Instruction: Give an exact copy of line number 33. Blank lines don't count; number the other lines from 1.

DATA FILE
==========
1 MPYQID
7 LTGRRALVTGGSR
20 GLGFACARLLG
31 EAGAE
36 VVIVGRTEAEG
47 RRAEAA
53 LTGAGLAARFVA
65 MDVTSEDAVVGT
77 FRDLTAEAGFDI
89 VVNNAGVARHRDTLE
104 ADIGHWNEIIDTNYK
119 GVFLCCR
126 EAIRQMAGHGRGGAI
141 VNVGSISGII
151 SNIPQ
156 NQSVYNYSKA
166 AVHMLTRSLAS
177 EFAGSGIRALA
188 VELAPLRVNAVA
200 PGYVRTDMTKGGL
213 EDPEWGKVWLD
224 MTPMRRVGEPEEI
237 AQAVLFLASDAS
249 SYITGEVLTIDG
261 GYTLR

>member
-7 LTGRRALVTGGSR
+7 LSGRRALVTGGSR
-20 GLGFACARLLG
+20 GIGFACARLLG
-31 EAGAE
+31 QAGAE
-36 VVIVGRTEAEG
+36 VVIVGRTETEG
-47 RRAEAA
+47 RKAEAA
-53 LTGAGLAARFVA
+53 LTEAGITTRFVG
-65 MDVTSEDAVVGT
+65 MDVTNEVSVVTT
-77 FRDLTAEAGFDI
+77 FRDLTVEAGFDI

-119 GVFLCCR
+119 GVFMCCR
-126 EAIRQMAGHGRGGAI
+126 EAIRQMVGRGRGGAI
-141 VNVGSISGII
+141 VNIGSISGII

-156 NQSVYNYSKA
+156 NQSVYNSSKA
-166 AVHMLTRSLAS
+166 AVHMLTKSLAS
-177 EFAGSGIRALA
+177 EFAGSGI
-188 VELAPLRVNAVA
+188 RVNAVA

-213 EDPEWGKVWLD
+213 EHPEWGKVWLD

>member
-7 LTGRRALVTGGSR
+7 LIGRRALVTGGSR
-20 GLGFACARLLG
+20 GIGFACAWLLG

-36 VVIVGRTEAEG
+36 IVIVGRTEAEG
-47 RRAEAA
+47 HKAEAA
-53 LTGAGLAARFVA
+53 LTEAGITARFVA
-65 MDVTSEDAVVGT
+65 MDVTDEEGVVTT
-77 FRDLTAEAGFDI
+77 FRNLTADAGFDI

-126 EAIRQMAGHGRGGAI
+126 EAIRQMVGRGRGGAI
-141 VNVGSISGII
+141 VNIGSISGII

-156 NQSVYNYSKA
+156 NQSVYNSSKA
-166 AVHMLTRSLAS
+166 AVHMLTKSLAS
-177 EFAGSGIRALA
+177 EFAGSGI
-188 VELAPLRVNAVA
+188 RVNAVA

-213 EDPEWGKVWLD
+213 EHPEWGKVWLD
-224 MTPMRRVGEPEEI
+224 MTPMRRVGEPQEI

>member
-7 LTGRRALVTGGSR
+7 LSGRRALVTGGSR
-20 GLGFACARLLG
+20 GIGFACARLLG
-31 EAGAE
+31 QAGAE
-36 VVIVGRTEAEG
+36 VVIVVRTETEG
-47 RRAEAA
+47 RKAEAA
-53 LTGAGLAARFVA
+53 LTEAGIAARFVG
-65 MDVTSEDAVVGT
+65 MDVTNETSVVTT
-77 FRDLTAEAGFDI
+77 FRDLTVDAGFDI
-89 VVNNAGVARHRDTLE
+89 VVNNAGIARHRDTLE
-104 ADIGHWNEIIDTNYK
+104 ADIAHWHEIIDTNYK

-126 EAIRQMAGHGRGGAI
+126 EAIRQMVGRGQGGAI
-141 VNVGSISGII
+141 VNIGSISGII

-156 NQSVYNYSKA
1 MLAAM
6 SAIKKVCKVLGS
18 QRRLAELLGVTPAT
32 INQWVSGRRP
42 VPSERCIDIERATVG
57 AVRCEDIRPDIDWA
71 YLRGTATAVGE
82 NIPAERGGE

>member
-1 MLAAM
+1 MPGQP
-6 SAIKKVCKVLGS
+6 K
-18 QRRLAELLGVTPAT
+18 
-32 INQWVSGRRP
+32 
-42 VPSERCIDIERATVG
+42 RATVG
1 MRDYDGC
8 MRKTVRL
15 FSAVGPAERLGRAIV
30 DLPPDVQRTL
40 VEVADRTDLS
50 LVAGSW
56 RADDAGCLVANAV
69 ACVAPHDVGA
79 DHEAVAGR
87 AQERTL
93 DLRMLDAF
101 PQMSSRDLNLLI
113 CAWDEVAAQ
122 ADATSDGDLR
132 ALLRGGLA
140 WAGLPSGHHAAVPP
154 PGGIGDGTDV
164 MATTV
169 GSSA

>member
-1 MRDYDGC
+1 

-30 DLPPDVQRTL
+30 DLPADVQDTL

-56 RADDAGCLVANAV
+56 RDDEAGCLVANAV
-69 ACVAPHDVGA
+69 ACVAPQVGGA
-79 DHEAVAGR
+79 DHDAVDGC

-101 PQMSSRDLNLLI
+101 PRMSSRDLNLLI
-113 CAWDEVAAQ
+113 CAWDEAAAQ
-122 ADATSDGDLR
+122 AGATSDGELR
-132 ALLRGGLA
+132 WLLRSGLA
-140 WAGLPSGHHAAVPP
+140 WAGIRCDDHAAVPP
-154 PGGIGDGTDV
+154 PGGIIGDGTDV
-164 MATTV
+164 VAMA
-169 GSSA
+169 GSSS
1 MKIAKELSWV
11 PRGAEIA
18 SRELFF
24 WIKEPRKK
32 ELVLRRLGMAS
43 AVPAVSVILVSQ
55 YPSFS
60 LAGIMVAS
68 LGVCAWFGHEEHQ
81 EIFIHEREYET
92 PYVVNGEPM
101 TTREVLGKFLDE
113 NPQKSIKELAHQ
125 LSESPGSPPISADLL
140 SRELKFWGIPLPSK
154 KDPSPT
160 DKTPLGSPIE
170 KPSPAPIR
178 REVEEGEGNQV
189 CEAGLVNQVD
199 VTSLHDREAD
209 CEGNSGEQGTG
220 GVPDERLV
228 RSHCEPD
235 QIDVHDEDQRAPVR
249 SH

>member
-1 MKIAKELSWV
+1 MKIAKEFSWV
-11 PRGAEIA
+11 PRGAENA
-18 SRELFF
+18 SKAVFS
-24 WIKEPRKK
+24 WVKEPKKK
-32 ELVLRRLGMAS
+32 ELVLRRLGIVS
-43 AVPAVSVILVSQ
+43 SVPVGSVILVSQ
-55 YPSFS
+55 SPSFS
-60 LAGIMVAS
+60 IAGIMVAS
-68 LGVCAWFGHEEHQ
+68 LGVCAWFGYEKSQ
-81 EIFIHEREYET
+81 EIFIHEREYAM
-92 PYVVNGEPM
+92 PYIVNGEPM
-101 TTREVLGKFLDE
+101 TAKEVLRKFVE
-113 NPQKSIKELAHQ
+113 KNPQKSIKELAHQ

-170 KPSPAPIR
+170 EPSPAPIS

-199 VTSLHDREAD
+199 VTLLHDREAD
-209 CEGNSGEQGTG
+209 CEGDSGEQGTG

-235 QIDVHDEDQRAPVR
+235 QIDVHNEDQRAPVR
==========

-36 VVIVGRTEAEG